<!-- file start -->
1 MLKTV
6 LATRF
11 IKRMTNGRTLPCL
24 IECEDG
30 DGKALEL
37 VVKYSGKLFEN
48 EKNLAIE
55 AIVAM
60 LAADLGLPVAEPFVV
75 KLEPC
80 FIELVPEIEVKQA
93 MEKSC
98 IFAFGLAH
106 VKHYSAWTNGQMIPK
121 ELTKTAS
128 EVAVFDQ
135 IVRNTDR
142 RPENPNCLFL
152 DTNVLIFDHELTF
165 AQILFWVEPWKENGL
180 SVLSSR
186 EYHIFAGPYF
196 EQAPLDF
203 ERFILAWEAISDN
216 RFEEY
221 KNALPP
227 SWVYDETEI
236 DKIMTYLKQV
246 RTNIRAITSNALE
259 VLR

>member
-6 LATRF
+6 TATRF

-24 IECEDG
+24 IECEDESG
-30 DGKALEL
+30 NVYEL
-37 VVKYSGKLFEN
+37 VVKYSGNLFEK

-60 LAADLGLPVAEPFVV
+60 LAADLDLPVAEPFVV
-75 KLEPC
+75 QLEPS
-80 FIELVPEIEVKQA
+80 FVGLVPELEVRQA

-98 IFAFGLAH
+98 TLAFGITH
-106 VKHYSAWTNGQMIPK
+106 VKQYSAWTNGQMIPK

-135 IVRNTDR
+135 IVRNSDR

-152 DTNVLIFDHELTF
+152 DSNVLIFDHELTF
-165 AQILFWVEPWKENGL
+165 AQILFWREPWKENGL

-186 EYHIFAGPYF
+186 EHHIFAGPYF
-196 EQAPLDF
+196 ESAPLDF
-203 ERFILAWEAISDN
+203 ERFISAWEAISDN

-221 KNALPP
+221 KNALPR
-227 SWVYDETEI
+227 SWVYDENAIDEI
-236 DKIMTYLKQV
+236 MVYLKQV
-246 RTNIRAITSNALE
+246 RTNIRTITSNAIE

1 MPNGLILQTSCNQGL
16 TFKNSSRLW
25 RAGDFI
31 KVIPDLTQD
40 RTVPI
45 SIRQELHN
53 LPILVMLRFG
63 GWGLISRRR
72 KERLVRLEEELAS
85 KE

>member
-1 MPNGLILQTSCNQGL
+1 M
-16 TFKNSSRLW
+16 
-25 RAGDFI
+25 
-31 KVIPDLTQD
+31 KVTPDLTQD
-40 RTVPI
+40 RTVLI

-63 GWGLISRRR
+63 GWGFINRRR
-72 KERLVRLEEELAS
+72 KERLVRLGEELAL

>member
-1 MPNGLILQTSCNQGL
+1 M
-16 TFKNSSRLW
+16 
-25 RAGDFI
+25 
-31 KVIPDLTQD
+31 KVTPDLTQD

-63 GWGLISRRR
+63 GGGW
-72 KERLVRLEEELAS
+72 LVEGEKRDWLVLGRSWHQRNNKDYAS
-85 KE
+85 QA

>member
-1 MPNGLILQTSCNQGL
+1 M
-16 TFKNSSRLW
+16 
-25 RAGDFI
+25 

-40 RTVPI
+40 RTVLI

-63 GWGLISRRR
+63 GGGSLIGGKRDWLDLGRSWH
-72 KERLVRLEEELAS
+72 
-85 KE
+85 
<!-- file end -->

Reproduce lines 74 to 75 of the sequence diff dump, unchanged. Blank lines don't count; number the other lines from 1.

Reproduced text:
40 RTVPI
45 SIRQELHN